Warehouse Fulfillment – Move Material to the People, Not Vice Versa!

E-commerce fulfillment

“Here Come The Bots!”

Wow!  This was the headline caption on the presentation I was about to see.  I had just joined the company.  I had just spent the last few years in Retail.  I had done a lot of research on how to improve efficiencies and productivity in Online/E-Commerce Fulfillment Distribution Centres.  And I had lived through the agonizing process and resource challenges of fulfilling E-Commerce orders during the Holiday season, which is far and away the busiest time of the year in Retail.

So I was very intrigued to see the strategy the company was about to embark on with this presentation.  From experience I knew that having operators manually pushing carts up and down the aisles of vast warehouses was inefficient and wasteful in most every way.  I had been working on plans to improve this and I certainly had my own point of view.

At it’s core I knew that the paradigm had to be one of moving the material TO your employees, not moving your employees to the material.  But what I saw next fell far short of what I hoped to see.

The Inefficient Environment

We had a very large Online Distribution Centre with thousands of skus stored on shelves and racking.  To fill an online customer order an employee had to push a cart up and down the aisles, across the entire warehouse, in order to find each of the skus that made up a particular customer order.

While the cart size would allow the employee to pick the skus for multiple orders at a time, the fundamental design was that the operator would push that cart TO the material, and when they had filled all of the orders on the cart they would then push the entire cart to a processing workstation at one end of the warehouse.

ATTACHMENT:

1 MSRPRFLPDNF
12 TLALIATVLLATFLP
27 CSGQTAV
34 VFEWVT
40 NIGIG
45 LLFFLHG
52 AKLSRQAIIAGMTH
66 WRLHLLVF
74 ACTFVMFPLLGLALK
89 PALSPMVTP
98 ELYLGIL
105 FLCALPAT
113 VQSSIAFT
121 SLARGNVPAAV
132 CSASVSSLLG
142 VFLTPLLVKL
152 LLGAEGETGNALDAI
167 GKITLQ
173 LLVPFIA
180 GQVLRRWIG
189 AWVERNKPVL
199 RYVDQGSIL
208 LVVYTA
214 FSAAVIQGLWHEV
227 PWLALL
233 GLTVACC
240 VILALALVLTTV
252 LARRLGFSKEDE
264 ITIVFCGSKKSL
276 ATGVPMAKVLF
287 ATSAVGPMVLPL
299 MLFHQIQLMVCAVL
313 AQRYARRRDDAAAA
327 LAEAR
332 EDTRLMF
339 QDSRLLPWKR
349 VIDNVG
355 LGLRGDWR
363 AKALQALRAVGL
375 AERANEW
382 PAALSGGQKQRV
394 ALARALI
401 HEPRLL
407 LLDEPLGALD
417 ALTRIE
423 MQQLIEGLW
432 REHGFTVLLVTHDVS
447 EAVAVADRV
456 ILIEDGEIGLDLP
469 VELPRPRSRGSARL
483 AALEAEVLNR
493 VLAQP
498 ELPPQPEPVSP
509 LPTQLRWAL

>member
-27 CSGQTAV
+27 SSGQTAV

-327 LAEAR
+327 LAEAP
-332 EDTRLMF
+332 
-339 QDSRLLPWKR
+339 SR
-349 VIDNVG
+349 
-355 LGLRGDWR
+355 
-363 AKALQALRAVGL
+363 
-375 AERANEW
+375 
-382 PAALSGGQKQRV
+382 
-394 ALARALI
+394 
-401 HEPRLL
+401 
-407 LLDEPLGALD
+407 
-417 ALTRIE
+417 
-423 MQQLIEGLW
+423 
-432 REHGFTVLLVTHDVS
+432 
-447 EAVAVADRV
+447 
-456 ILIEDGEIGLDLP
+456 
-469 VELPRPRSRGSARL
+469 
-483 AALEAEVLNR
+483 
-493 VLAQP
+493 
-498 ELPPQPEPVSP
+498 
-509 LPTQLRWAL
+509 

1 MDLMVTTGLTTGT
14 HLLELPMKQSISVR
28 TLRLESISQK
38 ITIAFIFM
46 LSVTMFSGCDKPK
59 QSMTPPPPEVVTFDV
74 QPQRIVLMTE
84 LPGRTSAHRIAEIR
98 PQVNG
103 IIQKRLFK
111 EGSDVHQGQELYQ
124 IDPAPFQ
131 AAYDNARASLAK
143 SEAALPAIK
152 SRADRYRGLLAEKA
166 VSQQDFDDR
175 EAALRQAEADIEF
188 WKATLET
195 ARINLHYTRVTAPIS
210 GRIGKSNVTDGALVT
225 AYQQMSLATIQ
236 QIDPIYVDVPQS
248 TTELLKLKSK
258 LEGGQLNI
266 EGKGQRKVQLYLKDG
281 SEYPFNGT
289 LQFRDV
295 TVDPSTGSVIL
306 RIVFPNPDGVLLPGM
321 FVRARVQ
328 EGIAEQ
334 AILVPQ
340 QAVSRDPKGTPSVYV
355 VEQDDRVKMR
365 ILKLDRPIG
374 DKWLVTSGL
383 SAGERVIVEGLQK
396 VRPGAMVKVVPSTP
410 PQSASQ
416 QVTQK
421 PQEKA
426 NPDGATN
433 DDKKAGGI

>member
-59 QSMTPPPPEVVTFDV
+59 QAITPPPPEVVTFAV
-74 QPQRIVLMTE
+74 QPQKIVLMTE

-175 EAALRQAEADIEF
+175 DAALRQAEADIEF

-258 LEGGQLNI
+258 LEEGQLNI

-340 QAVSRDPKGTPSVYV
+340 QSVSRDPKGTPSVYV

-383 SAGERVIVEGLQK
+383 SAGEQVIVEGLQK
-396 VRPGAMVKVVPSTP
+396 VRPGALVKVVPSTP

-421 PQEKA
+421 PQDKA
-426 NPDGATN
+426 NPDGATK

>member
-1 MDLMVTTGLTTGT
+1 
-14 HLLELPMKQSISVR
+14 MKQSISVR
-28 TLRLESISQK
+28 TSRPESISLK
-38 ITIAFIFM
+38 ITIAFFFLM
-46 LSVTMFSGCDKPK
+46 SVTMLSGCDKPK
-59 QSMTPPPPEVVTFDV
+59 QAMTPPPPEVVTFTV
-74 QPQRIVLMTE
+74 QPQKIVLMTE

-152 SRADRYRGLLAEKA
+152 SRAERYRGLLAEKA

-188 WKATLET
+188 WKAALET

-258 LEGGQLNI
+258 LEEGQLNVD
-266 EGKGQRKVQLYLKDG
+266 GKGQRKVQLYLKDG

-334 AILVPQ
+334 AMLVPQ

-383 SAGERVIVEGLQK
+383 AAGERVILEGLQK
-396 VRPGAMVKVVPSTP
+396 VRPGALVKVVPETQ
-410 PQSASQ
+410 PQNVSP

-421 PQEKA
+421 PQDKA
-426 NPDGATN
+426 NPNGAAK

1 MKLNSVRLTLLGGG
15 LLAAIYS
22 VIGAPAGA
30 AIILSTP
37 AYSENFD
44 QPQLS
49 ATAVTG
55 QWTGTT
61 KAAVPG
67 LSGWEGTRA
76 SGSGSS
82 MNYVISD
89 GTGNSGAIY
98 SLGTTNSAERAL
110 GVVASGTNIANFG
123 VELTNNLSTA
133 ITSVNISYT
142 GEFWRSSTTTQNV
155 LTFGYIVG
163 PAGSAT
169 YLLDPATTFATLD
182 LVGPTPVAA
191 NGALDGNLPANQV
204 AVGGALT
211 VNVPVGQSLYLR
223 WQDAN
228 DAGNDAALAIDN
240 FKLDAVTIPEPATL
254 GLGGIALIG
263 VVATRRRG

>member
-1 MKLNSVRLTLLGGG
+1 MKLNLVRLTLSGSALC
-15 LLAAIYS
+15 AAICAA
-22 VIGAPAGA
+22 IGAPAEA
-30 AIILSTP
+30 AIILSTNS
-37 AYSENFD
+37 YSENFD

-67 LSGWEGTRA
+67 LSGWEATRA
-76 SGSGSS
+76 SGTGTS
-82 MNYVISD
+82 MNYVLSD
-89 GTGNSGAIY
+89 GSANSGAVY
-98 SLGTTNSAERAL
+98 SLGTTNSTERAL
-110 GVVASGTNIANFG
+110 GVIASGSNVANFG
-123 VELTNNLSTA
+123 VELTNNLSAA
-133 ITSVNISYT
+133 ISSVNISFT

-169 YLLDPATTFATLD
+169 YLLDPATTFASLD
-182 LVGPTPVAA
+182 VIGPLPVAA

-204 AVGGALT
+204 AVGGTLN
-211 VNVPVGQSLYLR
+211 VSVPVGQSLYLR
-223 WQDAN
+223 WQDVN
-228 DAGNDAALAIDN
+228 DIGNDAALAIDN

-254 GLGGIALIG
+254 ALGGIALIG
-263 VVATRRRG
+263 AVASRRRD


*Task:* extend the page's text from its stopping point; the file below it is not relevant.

In E-Commerce most surveys show that Online customers want their orders delivered fast (although they are not necessarily willing to pay for this).  At the same time your company has the objective of driving revenue growth (E-Commerce is perhaps the fastest growing business channel worldwide) and lowering cost and cost per order plus maximizing profit.

In a Warehouse Fulfillment model which involves having employees pushing carts TO the material NONE of these objectives are met: it takes longer to fill an order, it is more difficult to scale operations to meet demand, it is wasteful, and it is very, very expensive.

So I was surprised to see that the presentation titled “Here Come the Bots!” didn’t really involve robots or automation at all.  The company had been doing the exact same thing I had experienced … they were having employees pushing carts up and down aisles manually gathering items to fill customer orders.

The presentation, and strategy, I was seeing involved nothing more than putting some modest bells and whistles on the carts to facilitate some incremental process efficiencies while perpetuating the same approach of moving employees to the material.

To quantify the magnitude of the problem, we had given some employees Fitbit devices at the beginning of their shifts, so that we could track the number of steps they took during the day.  On a Fitbit device the default target is 10,000 steps a day, or about 5 miles.  After a small test period we found that our employees were walking as much as 20,000+ steps in a single 8 hour shift!  That’s over 10 miles!

Warehouse productivity

And when you reduce the time taken for lunch and breaks that meant we had employees walking over 10 miles in a 7 hour period.  The 10,000 step Fitbit target was for an entire 24 hour day. While our employees may have been getting fit, it corroborated our view that moving the employees to the material was a highly inefficient way to run an operation.

Black Friday/Cyber Monday Impacts

The problem only becomes amplified when you consider the various ramifications.  During the Holiday season, including Black Friday/Cyber Monday, companies can easily see 100%, 200%, and 300% or higher increases in volumes from what they see during the rest of the year.